There are, however, large differences between the municipalities. A number of municipalities continue to subsidize the wastewater sector, although increasingly more municipalities decide to have full cost coverage for wastewater services. If an average is calculated for the relationship between income from fees and annual costs, where each municipality has the same weight, then this average cost coverage is 86 per cent. In other words, there is a tendency that the larger municipalities have a high cost coverage than the smaller municipalities. This has been the trend for the entire period since 1994.

Changes in the standards for annual costs and income from fees

The reporting routines for the basic data used as the foundation for these statistics has been changed from the SESAM system (System for Effective Case Handling in the Environment departments) to the KOSTRA system (Municipal - State reporting). At the same time the data to be reported has also been changed. In the earlier reporting system, the municipalities reported specific economic parameters that were used in the calculations for the statistics, now the basic data are obtained directly from the municipal accounts. Different accounting practices in the municipalities will therefore have consequences for these statistics. In addition to different accounting practices, errors in the bookkeeping will also have consequences for these statistics. The municipal accounts for wastewater services have to some degree been revised by Statistics Norway particularly when systematic errors in the use of specific accounts have been identified in many municipalities. Specific errors are not as easy to identify to the individual municipality, even though the total values for Norway show large changes.

The calculation method for capital costs has been re-defined in accordance with the KOSTRA accounting system changes that have been implemented by all of the municipalities for the accounting year 2001. Now the methods used to calculate depreciation and calculated interest costs follow the recommendations of the Ministry of Local Government and Regional Development (KRD). Changes in the method used for depreciation will provide different results between the municipalities, while the change in the method for calculating the calculated interest costs will, in general, lead to lower values.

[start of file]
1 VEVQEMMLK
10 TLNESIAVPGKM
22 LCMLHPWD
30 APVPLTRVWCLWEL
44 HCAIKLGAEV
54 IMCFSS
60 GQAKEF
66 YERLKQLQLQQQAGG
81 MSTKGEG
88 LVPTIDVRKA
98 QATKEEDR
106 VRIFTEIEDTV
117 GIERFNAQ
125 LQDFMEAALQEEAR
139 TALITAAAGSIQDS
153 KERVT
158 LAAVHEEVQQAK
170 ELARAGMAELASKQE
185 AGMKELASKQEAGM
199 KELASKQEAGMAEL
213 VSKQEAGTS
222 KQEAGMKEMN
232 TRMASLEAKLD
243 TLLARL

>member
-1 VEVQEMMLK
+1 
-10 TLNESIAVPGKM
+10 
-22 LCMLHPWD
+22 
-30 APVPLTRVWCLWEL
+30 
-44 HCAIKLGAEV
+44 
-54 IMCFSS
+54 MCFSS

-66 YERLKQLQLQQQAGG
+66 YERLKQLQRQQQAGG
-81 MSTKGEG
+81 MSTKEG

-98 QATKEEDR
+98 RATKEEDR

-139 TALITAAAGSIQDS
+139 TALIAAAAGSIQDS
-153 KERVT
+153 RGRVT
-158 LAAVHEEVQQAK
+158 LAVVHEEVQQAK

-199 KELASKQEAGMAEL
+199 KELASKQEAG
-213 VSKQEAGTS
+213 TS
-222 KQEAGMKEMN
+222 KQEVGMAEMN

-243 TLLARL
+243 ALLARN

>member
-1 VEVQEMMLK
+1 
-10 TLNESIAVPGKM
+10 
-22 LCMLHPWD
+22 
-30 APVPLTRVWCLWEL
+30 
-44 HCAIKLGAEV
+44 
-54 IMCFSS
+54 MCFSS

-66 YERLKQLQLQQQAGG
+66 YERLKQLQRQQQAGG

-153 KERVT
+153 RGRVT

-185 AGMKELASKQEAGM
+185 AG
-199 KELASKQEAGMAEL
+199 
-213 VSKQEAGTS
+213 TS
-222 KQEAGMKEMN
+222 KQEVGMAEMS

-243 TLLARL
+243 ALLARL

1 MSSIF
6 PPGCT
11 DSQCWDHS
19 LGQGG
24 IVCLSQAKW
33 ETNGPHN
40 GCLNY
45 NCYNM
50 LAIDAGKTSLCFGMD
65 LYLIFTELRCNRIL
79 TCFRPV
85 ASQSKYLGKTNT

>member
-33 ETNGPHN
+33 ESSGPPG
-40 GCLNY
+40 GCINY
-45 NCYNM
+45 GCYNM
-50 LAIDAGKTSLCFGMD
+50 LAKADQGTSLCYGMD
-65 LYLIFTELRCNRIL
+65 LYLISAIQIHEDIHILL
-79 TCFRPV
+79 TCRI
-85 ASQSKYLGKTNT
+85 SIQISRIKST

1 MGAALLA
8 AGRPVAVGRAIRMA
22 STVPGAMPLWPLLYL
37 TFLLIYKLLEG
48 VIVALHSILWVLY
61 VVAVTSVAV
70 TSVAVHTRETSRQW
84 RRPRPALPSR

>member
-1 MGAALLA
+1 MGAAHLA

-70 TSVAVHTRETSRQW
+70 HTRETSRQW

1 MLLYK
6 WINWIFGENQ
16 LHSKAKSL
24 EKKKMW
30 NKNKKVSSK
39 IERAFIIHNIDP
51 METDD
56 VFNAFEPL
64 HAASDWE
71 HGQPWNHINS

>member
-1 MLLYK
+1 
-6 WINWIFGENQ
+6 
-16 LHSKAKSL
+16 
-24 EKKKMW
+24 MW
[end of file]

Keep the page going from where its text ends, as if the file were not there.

Some changes will influence the calculations in a certain direction while other changes, accounting practices or errors in the bookkeeping will affect the values in different ways for each individual municipality. It is difficult, therefore, to say anything definitive with respect to the changes in this year's values with respect to those from last year, except that there is a higher level of uncertainty in this year's values.

For additional information on the data sources, calculation methods and uncertainty see About the Statistics.

Many different fee systems and large variations

Connection fees continue to vary the most between municipalities. The highest type of connection fee (the connection fee in non-developed area) varies between NOK 0 and 80 200.

The fees reported are for a standard dwelling of 120 m2. It is difficult, however, to compare fee levels between the municipalities because they operate with such different fee categories and different fee types. Since last year, the municipalities have been required to offer a fee type where the subscribers can pay according to use, if the subscribers want to. The municipality can also require the subscribers to pay according to use. The municipalities are also encouraged to offer a two-part fee type, which reflects to a high degree the constant and the variable costs connected to the production of the service. However, most subscribers continue to pay according to annual fee. This annual fee varies from NOK 450 to NOK 6 765.

See also a separate article for municipal fees for households: http://www.ssb.no/english/subjects/05/03/kommgeb_en/